sfrevu Logo with link to Main Page  
The Painted Man (Demon Trilogy 1) by Peter Brett
Review by John Berlyne
HarperVoyager Hardcover  ISBN/ITEM#: 9780007276134
Date: 01 September 2008 List Price £14.99 Amazon US / Amazon UK /

Uncorrected Proof Copy: A major release from HarperCollins Voyager set to be reaching book stores in September. The Painted Man is a début novel from American Writer Peter Brett and marks the opening of the Demon Trilogy, a fantasy sequence that "... echoes Feist's brilliant pacing, Hobb's elegant characterization and Martin's brutal unpredictability."

Voyager are shining a lot of light on this release, issuing advanced proofs well ahead of publication and this indicates the importance they are attaching to Brett's work. A quick look at the author's web site reveals that the novel will be issued in the US by Del Rey under the title The Warded Man (scheduled for Jan 09) and also that the book has already sold into Russia, Germany, Greece, France and Japan. Something tells me we'll be hearing a lot more about this one over the course of the year and - being the sucker for hype that am! - I can't wait to get to grips with it.

The central conceit of Peter V. Brett's very likeable debut fantasy, The Painted Man, is a simple and effective one –- his is a world where the scary monsters come out at night –- every night. With this concrete notion providing the bedrock of his story, Brett is able to create a world filled with fear and tension, with magic and mayhem and the result is a very satisfying read indeed.

Each evening as night creeps in, a mist rises from the ground and coalesces into shrieking, flesh hungry demons who ravage the land. The demons are elemental, some formed from fire, some from rock, others from water or wood, but each is a savage thing intent on feasting on human flesh. All through the land, in the cities and in the far flung hamlets, the darkness brings terror. Only magical wards protect the inhabitants, daubed in haste on doors or warding posts, for the demons are repelled by these symbols. Often though, they break through to wreak havoc and The Painted Man opens on exactly such a scene, the aftermath of a night's slaughter. Here we meet our first protagonist, a young boy named Arlen, as he joins with his community in the clean-up.

There is a preponderance of exposition early in Brett's novel as he seeks to convey background to the reader. Early chapters are heavily infodumped, with characters often guilty of breaking the "As you know, Bob…" rule. Thus Brett quickly shades in the political backdrop to this world of city states, each vying with each other for trade goods and alliance. He also offers up a medievalist setting, in which (along with the ward magics) we have herb lore, wandering minstrels and messengers being essential elements. These messengers are heroic archetypes, essentially acting as liaisons between the big cities and their outlying rural communities. At the start of The Painted Man, Brett conveys the messengers as little more than elevated mailmen, but as the novel develops, their standing seems to grow to the point where they are more like diplomats, wealthy officials, heralds, negotiators, demon-slayers, and Indiana Jones-type adventurers. This loose character mapping does not present too much of a problem for the reader, for as the glamour of the messengers grows, so does their attraction and so it makes perfect sense that young Arlen aspires to join their ranks.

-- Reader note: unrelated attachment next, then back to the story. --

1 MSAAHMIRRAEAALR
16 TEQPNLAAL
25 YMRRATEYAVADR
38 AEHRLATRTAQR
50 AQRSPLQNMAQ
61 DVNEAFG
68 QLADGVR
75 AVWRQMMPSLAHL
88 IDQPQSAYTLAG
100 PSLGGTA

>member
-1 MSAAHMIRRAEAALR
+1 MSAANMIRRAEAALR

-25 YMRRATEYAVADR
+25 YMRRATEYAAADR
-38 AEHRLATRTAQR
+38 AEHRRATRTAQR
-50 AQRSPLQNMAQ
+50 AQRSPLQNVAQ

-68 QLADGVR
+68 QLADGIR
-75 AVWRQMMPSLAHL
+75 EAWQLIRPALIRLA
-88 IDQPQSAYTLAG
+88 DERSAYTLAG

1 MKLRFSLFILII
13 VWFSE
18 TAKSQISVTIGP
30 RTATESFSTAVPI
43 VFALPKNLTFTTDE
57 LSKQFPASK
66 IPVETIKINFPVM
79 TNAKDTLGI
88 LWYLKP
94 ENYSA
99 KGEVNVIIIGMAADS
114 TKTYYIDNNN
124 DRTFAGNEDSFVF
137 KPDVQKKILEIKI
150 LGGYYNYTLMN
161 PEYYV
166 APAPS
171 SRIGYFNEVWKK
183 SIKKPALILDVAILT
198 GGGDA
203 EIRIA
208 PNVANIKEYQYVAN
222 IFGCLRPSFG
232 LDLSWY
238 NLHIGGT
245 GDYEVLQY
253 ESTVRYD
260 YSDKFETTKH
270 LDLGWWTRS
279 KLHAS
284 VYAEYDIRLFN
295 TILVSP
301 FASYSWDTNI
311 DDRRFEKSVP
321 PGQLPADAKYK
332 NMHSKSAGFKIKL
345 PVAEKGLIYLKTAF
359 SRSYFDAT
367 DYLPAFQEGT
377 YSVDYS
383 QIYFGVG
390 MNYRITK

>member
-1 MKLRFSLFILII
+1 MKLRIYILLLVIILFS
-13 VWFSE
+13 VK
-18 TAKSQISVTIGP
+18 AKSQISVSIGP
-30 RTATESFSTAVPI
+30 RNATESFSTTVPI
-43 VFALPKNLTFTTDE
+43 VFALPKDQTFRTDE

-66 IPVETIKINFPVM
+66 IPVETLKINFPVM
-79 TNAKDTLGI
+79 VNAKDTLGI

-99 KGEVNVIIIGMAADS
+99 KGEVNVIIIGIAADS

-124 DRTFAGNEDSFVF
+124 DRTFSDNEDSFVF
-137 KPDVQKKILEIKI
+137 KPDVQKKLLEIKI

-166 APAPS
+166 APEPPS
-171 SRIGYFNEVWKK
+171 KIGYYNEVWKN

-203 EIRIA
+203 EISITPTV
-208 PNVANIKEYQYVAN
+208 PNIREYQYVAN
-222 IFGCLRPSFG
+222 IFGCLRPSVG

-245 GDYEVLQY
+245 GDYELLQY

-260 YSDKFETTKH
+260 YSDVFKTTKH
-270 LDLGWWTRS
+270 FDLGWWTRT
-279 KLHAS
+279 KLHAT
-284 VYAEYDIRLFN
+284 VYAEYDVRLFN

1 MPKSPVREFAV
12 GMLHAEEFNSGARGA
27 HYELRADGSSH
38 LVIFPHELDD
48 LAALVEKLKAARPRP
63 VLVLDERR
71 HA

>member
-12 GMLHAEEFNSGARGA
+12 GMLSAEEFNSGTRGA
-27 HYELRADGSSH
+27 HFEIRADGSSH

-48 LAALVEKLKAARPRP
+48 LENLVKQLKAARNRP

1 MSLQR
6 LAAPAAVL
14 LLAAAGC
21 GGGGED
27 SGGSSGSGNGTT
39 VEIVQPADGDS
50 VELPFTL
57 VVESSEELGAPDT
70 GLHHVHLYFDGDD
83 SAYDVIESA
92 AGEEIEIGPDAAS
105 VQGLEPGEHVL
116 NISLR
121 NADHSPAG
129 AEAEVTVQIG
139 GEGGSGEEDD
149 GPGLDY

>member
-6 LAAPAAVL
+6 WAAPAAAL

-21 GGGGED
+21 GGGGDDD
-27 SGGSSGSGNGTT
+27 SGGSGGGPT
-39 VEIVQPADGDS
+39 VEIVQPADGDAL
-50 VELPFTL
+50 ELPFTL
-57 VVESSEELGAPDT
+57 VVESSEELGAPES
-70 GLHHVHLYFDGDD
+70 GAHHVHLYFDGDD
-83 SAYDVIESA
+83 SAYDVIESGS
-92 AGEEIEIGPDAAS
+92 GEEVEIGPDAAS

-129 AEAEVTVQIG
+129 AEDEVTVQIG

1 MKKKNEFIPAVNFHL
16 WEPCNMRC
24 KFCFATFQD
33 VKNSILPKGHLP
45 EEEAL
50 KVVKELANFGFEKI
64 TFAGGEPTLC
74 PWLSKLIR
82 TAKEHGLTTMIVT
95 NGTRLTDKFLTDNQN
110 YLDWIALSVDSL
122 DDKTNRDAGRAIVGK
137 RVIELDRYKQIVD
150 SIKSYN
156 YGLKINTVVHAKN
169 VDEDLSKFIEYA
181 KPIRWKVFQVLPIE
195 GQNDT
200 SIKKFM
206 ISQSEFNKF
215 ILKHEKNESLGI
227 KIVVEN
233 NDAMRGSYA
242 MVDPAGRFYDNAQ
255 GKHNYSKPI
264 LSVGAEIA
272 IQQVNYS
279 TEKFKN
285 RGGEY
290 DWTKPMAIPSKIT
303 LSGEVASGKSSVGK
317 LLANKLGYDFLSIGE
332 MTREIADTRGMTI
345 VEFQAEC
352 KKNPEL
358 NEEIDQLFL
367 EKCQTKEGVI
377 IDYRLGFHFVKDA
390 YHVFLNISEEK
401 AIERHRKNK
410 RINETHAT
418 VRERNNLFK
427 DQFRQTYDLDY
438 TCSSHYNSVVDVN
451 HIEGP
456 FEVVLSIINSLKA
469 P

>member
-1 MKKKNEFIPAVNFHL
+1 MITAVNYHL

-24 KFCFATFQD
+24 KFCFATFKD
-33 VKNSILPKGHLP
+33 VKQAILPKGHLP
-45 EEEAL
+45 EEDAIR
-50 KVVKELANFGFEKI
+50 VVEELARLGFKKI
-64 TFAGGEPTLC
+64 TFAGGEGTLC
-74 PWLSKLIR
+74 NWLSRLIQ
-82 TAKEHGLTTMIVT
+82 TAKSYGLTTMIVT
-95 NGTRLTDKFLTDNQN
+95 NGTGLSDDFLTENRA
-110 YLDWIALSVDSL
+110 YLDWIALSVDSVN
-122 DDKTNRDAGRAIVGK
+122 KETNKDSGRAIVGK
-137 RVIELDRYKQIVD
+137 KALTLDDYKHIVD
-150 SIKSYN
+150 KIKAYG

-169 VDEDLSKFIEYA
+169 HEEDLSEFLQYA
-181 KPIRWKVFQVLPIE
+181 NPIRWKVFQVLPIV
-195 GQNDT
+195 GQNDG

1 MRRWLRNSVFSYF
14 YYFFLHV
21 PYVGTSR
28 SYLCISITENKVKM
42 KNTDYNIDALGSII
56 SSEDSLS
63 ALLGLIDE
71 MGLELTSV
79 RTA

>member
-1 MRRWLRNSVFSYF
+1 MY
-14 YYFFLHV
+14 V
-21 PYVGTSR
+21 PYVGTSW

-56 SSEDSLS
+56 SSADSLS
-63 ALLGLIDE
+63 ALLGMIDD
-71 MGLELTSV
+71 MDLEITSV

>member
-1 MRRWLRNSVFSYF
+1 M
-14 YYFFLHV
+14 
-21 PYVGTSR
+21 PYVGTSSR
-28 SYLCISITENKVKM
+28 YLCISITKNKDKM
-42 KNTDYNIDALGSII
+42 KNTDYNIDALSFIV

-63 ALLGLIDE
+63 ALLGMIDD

Fleeing his village following another terrifying attack and an argument with his father, Arlen falls foul of the demons along the road and is saved from death by a messenger who takes him to the city. Once there Arlen embarks upon the adventure which will see him become the eponymous painted man -- a mythical and magical figure, covered from head to foot in ancient wards and able to fight the demons with a violence and intent that matches their own.

Alongside Arlen's story, Brett runs the tales of two other protagonists -- a young woman, Leesha, who becomes a healer, and Rojer, apprentice to a drunk and over-the-hill jongleur. Both will end up with their fates inextricably linked to that of the Painted Man, and though they are engaging for sure, Brett handles these two parallel plot lines a little unevenly, choosing to keep them as supporting roles to the main story of Arlen's development. Consequently as the novel progresses, the plotting becomes looser and less disciplined –- events get squashed together and timeline slightly distorted.

Additionally, there are places where Brett boldly describes horrific scenes of death and violence and others where the text feels sanitised, tempered to ensure that no reader be offended or excluded –- signs of a writer still striving to decide where exactly he wants to pitch his work? In spite of these teething niggles, The Painted Man is a very accomplished debut fantasy, broad in its scope if not exactly ground-breaking, but without doubt exciting, and with exceptionally well-rendered characters -- the fate of whom the reader cares very much about. How the fight against demonkind will develop, I cannot guess, but I will most certainly be visiting Peter V Brett's misty and murky world to find out.


Return to Index

We're interested in your feedback. Just fill out the form below and we'll add your comments as soon as we can look them over. Due to the number of SPAM containing links, any comments containing links will be filtered out by our system. Please do not include links in your message.

© 2002-2017SFRevu

advertising index / info
Our advertisers make SFRevu possible, and your consideration is appreciated.

  © 2002-2017SFRevu